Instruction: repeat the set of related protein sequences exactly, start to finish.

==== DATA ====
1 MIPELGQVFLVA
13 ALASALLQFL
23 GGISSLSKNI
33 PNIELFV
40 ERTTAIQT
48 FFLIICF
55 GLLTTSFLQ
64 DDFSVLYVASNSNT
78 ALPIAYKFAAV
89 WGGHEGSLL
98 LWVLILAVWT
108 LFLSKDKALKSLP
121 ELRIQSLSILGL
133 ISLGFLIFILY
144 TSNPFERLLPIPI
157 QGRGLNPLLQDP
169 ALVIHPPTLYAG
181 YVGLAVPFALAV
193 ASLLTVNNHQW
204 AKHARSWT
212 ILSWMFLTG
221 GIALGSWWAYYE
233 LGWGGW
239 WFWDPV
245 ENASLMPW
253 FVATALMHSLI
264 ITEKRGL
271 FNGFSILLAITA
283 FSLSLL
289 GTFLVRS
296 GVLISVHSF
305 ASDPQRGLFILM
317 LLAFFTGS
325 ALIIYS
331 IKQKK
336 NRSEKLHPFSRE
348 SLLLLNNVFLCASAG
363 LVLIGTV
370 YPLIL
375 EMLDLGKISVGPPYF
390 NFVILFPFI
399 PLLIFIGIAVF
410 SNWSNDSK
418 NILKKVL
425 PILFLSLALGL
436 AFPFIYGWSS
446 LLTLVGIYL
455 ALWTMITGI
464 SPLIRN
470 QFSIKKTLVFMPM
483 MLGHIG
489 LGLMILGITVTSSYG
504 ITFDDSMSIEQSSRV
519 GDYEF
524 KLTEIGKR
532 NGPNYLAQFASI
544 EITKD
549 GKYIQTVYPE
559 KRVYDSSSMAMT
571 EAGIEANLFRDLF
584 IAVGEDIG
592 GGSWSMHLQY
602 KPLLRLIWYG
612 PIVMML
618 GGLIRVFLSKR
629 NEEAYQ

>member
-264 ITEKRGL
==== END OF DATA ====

1 MIPELGQVFLVA
13 ALASALLQFL
23 GGISSLSKNI
33 PNIELFV
40 ERTTAIQT
48 FFLIICF
55 GLLTTSFLQ
64 DDFSVLYVASNSNT
78 ALPIAYKFAAV
89 WGGHEGSLL
98 LWVLILAVWT
108 LFLSKDKALKSLP
121 ELRIQSLSILGL
133 ISLGFLIFILY
144 TSNPFERLLPIPI
157 QGRGLNPLLQDP
169 ALVIHPPTLYAG
181 YVGLAVPFALAV
193 ASLLTVNNHQW
204 AKHARSWT
212 ILSWMFLTG
221 GIALGSWWAYYE
233 LGWGGW
239 WFWDPV
245 ENASLMPW
253 FVATALMHSLI
264 ITEKRGL
271 FNGFSILLAITA
283 FSLSLL
289 GTFLVRS
296 GVLISVHSF
305 ASDPQRGLFILM
317 LLAFFTGS
325 ALIIYS
331 IKQKK
336 NRSEKLHPFSRE
348 SLLLLNNVFLCASAG
363 LVLIGTV
370 YPLIL
375 EMLDLGKISVGPPYF
390 NFVILFPFI
399 PLLIFIGIAVF
410 SNWSNDSK
418 NILKKVL
425 PILFLSLALGL
436 AFPFIYGWSS
446 LLTLVGIYL
455 ALWTMITGI
464 SPLIRN
470 QFSIKKTLVFMPM
483 MLGHIG
489 LGLMILGITVTSSYG
504 ITFDDSMSIEQSSRV
519 GDYEF
524 KLTEIGKR
532 NGPNYLAQFASI
544 EITKD
549 GKYIQTVYPE
559 KRVYDSSSMAMT
571 EAGIEANLFRDLF
584 IAVGEDIG
592 GGSWSMHLQY
602 KPLLRLIWYG
612 PIVMML
618 GGLIRVFLSKR
629 NEEAYQ

>member
-264 ITEKRGL